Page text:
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UEFA blocks rainbow display at Munich stadium during Germany and Hungary game

Exclusive: Sport figures Devin Ibañez and Ryan Atkin slam decision following introduction of Hungary's 'gay propaganda law'

By Jamie Tabberer

Words: Jamie Tabberer; pictures: Munich’s Allianz Arena (wiki)

Uefa has rejected a request to light up Munich’s Allianz Arena in rainbow colours during tomorrow’s Germany v Hungary Uefa EURO 2020 game.

The hoped-for light display follows this month’s introduction of the Hungarian government’s effective ‘gay propaganda law’ banning positive representation of LGBTQs to under 18s.

European football’s governing body received the request from Munich mayor Dieter Reiter on Monday.

In a subsequent statement, a Uefa rep said: “Racism, homophobia, sexism, and all forms of discrimination are a stain on our societies – and represent one of the biggest problems faced by the game today.

“Discriminatory behaviour has marred both matches themselves and, outside the stadiums, the online discourse around the sport we love.

“However Uefa, through its statutes, is a politically and religiously neutral organisation. Given the political context of this specific request – a message aiming at a decision taken by the Hungarian national parliament – Uefa must decline this request.”

“Hugely disappointing”

Responding to the news, football referee and Stonewall and Athlete Ally ambassador Ryan Atkin [below in a provided picture] told Attitude: “It is hugely disappointing that Uefa have taken this stance, but not a surprise.

“My concern has always been that, when it came time to step up against inequality, Uefa would fold. Which they did – which means that their slogan #equalgame is just that, a slogan without meaning.”

Atkin, who is gay, added: “Now – as we see increased discrimination in society – is the time for governing bodies and football associations to decide on the values they want within football and root out what is destroying the beautiful game. Racism and homophobia are not political matters.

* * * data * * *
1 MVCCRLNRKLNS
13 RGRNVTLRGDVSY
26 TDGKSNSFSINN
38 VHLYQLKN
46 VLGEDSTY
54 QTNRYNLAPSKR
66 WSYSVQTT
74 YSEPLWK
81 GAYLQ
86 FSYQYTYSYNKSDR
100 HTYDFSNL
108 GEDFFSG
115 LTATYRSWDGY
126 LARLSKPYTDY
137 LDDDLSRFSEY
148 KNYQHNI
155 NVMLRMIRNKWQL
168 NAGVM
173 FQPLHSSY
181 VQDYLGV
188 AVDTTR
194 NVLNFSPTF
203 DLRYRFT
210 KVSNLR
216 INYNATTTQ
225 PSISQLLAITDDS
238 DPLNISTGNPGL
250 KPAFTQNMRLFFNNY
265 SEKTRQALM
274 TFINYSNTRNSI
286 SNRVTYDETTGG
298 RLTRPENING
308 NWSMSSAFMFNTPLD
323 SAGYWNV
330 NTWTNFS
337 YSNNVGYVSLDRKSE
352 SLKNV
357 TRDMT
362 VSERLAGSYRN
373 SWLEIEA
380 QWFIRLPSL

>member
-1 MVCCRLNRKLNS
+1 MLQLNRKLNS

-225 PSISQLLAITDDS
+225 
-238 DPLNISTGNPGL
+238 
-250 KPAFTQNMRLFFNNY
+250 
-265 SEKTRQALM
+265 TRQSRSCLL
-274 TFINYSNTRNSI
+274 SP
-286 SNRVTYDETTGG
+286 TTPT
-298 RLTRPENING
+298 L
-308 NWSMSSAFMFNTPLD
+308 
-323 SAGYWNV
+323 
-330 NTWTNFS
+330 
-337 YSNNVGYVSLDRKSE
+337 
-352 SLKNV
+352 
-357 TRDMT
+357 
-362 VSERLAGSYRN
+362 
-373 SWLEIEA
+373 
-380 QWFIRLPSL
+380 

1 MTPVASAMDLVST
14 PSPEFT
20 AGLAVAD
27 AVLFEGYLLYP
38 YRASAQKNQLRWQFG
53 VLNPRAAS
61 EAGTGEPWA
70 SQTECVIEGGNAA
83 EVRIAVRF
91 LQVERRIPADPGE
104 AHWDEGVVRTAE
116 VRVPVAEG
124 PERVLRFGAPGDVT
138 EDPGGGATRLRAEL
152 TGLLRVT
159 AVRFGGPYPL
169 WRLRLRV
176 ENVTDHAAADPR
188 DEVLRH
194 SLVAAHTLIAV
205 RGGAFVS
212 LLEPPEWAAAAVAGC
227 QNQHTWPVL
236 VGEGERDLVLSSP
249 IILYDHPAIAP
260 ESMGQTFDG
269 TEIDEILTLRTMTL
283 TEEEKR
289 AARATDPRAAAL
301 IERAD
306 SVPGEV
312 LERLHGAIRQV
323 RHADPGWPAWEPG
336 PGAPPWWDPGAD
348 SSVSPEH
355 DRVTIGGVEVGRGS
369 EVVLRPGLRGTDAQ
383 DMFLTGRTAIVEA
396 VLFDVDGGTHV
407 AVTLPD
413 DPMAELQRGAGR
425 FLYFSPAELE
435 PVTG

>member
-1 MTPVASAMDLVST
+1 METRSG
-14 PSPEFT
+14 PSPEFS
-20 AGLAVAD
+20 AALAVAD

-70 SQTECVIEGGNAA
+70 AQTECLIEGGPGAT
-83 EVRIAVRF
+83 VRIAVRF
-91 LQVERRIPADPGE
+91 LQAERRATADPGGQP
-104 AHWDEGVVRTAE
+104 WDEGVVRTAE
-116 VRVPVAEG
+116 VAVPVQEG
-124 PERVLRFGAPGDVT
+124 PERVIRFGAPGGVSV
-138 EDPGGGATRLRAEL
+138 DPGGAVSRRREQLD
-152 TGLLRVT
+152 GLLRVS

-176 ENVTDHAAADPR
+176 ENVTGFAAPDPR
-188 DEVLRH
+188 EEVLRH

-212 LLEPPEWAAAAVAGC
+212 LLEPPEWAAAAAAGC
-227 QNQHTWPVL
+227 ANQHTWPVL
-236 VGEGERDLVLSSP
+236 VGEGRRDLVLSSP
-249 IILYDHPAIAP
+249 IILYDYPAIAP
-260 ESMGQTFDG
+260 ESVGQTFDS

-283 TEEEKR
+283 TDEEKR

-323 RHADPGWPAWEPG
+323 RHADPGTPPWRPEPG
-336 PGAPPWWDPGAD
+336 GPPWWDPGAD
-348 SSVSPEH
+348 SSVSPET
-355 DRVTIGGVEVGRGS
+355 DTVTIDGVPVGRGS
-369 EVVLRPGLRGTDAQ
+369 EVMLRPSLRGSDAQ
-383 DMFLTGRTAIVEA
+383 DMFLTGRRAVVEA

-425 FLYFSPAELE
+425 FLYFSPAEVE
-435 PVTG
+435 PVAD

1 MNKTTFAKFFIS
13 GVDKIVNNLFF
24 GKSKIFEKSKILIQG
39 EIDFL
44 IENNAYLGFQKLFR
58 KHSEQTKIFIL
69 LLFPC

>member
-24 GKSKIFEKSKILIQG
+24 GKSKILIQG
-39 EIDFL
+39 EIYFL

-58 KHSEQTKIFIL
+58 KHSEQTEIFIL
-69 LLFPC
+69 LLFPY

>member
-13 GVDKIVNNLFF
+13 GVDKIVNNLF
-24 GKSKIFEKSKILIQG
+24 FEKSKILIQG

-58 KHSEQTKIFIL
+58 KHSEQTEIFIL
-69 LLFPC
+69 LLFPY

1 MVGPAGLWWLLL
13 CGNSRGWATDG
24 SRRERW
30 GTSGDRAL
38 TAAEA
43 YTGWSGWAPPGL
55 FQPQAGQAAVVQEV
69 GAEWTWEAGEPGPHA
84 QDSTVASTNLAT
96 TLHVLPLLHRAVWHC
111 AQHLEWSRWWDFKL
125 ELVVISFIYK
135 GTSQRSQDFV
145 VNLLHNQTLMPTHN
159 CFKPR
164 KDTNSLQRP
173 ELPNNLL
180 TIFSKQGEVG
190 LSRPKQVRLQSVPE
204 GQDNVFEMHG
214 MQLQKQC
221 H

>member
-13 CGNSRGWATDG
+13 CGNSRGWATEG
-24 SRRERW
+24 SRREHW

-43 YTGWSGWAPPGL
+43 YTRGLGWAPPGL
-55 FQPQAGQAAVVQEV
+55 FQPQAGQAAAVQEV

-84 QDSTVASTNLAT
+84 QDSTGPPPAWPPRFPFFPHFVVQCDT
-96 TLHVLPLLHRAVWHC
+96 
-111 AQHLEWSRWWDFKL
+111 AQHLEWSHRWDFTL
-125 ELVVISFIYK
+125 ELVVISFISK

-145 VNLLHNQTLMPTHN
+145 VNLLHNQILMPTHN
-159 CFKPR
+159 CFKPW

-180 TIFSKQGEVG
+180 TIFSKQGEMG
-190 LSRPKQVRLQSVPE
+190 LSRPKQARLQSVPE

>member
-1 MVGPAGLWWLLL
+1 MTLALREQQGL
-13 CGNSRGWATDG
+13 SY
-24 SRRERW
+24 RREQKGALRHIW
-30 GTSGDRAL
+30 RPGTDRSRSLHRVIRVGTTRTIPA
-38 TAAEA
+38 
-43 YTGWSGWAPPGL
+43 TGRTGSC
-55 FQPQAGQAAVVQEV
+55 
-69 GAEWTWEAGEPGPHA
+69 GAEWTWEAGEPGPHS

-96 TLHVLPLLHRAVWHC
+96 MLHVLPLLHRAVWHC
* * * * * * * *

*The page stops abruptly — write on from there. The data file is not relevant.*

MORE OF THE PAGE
“Racist and homophobic behaviour both inside and outside stadiums needs to be dealt with. Uefa either takes a stand or shows itself to be spineless.

“They truly underestimate the power of a visible rainbow flag and what that means to the many who feel sport is not welcoming to them or the support it does give people.

“Uefa desperately needs to tackle homophobia in football. It’s their tournament, their rules so be brave, stand tall and stand up. Brands – and their money – and the majority of fans and clubs would be fully behind you.”

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A post shared by Devin Ibañez (@thatgayrugger)

“A reminder of how complacent sports organizations are”

Devin Ibañez, Major League Rugby’s first out gay player, also told Attitude today: “Uefa deciding to step in to stop Germany from publicly displaying support for the LGBTQ+ community serves as a reminder of how complacent sports organizations are when it comes to addressing homophobia.

“This is an opportunity for UEFA sponsors to step in and hold them accountable. Sport is an important vehicle for societal change and sponsors should take this opportunity to make it clear that the actions taken by Uefa are unacceptable and harmful.”

Hungary’s new anti-LGBTQ law, proposed by the ultra-conservative and ruling Fidesz party on 10 June, amends an existing law punishing pedophilia. 

It is similar to the still-active 2013 Russian federal law “for the Purpose of Protecting Children from Information Advocating for a Denial of Traditional Family Values”, which effectively bans positive representation of LGBTQ life to minors.

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